1070 currently used by git are:
1071
1072 - `file`: any local file-based path (including `file://` URLs,
1073 or local paths)
1074
1075 - `git`: the anonymous git protocol over a direct TCP
1076 connection (or proxy, if configured)
1077
1078 - `ssh`: git over ssh (including `host:path` syntax,
1079 `git+ssh://`, etc).
1080
1081 - `rsync`: git over rsync
1082
1083 - `http`: git over http, both "smart http" and "dumb http".
1084 Note that this does _not_ include `https`; if you want both,
1085 you should specify both as `http:https`.
1086
1087 - any external helpers are named by their protocol (e.g., use
1088 `hg` to allow the `git-remote-hg` helper)
1089
1090
1091 Discussion[[Discussion]]
1092 ------------------------
1093
1094 More detail on the following is available from the
1095 link:user-manual.html#git-concepts[Git concepts chapter of the
1096 user-manual] and linkgit:gitcore-tutorial[7].
1097
1098 A Git project normally consists of a working directory with a ".git"
1099 subdirectory at the top level. The .git directory contains, among other
1100 things, a compressed object database representing the complete history
1101 of the project, an "index" file which links that history to the current
1102 contents of the working tree, and named pointers into that history such
1103 as tags and branch heads.
1104
1105 The object database contains objects of three main types: blobs, which
1106 hold file data; trees, which point to blobs and other trees to build up
1107 directory hierarchies; and commits, which each reference a single tree
1108 and some number of parent commits.
1109
1110 The commit, equivalent to what other systems call a "changeset" or
1111 "version", represents a step in the project's history, and each parent
1112 represents an immediately preceding step. Commits with more than one
1113 parent represent merges of independent lines of development.
1114
1115 All objects are named by the SHA-1 hash of their contents, normally
1116 written as a string of 40 hex digits. Such names are globally unique.
1117 The entire history leading up to a commit can be vouched for by signing
1118 just that commit. A fourth object type, the tag, is provided for this
1119 purpose.
1120
1121 When first created, objects are stored in individual files, but for
1122 efficiency may later be compressed together into "pack files".
1123
1124 Named pointers called refs mark interesting points in history. A ref
1125 may contain the SHA-1 name of an object or the name of another ref. Refs
1126 with names beginning `ref/head/` contain the SHA-1 name of the most
1127 recent commit (or "head") of a branch under development. SHA-1 names of
1128 tags of interest are stored under `ref/tags/`. A special ref named
1129 `HEAD` contains the name of the currently checked-out branch.
1130
1131 The index file is initialized with a list of all paths and, for each
1132 path, a blob object and a set of attributes. The blob object represents
1133 the contents of the file as of the head of the current branch. The
1134 attributes (last modified time, size, etc.) are taken from the
1135 corresponding file in the working tree. Subsequent changes to the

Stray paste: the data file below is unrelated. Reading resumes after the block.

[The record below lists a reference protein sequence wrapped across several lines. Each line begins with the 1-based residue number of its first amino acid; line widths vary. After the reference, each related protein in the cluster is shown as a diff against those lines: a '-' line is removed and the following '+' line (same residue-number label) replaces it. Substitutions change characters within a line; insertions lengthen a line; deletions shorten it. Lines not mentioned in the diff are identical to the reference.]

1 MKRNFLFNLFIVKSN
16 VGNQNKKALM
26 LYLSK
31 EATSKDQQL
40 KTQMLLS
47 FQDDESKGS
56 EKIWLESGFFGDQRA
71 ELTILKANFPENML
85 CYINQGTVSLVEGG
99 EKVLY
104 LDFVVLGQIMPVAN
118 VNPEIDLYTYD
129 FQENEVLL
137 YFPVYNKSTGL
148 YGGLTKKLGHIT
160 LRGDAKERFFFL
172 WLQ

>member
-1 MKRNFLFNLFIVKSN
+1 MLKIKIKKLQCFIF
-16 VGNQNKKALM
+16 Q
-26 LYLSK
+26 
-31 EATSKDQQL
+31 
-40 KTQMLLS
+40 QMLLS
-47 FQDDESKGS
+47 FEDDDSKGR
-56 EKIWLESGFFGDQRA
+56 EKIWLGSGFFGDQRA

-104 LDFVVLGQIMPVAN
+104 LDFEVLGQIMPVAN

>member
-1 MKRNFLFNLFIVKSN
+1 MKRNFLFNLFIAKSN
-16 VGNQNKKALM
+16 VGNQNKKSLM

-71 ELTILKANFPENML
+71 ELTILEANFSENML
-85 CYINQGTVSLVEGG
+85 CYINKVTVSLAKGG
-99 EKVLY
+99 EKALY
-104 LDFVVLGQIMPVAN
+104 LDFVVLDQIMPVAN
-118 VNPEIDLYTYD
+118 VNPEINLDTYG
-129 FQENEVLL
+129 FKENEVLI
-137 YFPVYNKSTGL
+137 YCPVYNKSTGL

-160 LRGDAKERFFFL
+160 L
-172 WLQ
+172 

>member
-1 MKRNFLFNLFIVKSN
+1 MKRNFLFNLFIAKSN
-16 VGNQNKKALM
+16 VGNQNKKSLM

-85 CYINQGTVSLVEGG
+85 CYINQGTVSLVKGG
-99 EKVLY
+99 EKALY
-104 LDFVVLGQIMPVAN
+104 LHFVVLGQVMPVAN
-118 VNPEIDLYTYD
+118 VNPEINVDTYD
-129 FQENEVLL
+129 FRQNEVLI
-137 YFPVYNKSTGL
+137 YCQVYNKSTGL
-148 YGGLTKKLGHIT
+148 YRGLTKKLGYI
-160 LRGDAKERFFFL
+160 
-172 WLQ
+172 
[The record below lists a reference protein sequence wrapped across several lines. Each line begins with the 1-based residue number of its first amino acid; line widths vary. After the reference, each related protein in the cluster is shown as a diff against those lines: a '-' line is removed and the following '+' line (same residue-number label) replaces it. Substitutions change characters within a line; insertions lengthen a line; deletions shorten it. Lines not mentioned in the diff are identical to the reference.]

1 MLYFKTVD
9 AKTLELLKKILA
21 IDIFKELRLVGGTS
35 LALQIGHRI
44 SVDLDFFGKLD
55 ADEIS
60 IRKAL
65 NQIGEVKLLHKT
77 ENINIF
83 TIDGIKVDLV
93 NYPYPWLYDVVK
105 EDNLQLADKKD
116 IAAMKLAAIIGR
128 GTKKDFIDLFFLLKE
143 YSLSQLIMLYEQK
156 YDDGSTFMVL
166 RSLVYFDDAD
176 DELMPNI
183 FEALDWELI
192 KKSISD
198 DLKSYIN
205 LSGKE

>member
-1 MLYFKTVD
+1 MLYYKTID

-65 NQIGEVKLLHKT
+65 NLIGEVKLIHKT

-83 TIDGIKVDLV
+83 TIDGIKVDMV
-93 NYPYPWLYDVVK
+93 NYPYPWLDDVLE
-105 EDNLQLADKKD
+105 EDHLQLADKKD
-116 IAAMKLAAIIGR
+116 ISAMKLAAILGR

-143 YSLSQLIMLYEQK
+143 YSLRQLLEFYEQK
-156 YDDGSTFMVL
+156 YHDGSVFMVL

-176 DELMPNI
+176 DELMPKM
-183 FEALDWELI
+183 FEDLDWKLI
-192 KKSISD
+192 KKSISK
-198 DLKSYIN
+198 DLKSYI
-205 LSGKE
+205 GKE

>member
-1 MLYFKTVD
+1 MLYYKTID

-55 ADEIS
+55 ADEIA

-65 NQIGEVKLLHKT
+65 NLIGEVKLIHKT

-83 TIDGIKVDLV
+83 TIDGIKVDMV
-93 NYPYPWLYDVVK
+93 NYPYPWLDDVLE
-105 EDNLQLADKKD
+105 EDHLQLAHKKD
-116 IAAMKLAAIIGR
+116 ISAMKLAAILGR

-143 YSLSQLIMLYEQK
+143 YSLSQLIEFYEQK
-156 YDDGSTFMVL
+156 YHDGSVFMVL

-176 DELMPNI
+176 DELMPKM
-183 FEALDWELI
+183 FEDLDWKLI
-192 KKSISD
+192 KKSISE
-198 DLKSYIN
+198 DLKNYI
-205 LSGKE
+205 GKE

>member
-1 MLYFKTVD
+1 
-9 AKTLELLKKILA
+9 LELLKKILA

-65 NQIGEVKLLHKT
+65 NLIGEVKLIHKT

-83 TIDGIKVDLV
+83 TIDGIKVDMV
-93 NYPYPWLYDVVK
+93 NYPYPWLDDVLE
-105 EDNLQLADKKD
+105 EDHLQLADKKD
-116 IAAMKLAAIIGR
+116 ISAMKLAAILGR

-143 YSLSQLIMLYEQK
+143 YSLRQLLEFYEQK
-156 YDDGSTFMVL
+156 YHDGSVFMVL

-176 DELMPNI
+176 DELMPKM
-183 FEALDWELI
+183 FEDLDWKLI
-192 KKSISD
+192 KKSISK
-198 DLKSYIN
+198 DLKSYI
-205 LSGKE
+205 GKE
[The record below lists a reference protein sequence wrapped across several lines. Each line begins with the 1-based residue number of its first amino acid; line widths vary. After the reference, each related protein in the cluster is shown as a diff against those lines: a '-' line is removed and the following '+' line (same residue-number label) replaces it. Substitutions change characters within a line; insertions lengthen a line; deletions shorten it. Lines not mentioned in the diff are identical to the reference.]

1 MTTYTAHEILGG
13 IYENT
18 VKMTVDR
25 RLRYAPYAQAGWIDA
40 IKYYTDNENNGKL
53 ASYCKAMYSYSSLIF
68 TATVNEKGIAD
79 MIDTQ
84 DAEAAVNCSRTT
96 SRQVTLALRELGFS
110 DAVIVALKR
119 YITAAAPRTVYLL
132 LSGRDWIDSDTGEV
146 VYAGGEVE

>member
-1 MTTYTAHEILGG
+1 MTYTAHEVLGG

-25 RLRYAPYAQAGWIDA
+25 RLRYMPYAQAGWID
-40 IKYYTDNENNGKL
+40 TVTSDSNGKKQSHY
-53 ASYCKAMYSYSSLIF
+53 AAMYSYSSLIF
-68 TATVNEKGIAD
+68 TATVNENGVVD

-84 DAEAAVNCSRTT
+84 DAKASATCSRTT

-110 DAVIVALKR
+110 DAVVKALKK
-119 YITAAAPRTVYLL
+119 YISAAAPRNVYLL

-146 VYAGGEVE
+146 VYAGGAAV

1136 working tree can be found by comparing these attributes. The index may
1137 be updated with new content, and new commits may be created from the
1138 content stored in the index.
1139
1140 The index is also capable of storing multiple entries (called "stages")
1141 for a given pathname. These stages are used to hold the various
1142 unmerged version of a file when a merge is in progress.
1143
1144 FURTHER DOCUMENTATION
1145 ---------------------
1146
1147 See the references in the "description" section to get started
1148 using Git. The following is probably more detail than necessary
1149 for a first-time user.
1150
1151 The link:user-manual.html#git-concepts[Git concepts chapter of the
1152 user-manual] and linkgit:gitcore-tutorial[7] both provide
1153 introductions to the underlying Git architecture.
1154
1155 See linkgit:gitworkflows[7] for an overview of recommended workflows.
1156
1157 See also the link:howto-index.html[howto] documents for some useful
1158 examples.
1159
1160 The internals are documented in the
1161 link:technical/api-index.html[Git API documentation].
1162
1163 Users migrating from CVS may also want to
1164 read linkgit:gitcvs-migration[7].
1165
1166
1167 Authors
1168 -------
1169 Git was started by Linus Torvalds, and is currently maintained by Junio
1170 C Hamano. Numerous contributions have come from the Git mailing list
1171 <git@vger.kernel.org>. http://www.openhub.net/p/git/contributors/summary
1172 gives you a more complete list of contributors.
1173
1174 If you have a clone of git.git itself, the
1175 output of linkgit:git-shortlog[1] and linkgit:git-blame[1] can show you
1176 the authors for specific parts of the project.
1177
1178 Reporting Bugs
1179 --------------
1180
1181 Report bugs to the Git mailing list <git@vger.kernel.org> where the
1182 development and maintenance is primarily done. You do not have to be
1183 subscribed to the list to send a message there.
1184
1185 SEE ALSO
1186 --------
1187 linkgit:gittutorial[7], linkgit:gittutorial-2[7],
1188 linkgit:giteveryday[7], linkgit:gitcvs-migration[7],
1189 linkgit:gitglossary[7], linkgit:gitcore-tutorial[7],
1190 linkgit:gitcli[7], link:user-manual.html[The Git User's Manual],
1191 linkgit:gitworkflows[7]
1192
1193 GIT
1194 ---
1195 Part of the linkgit:git[1] suite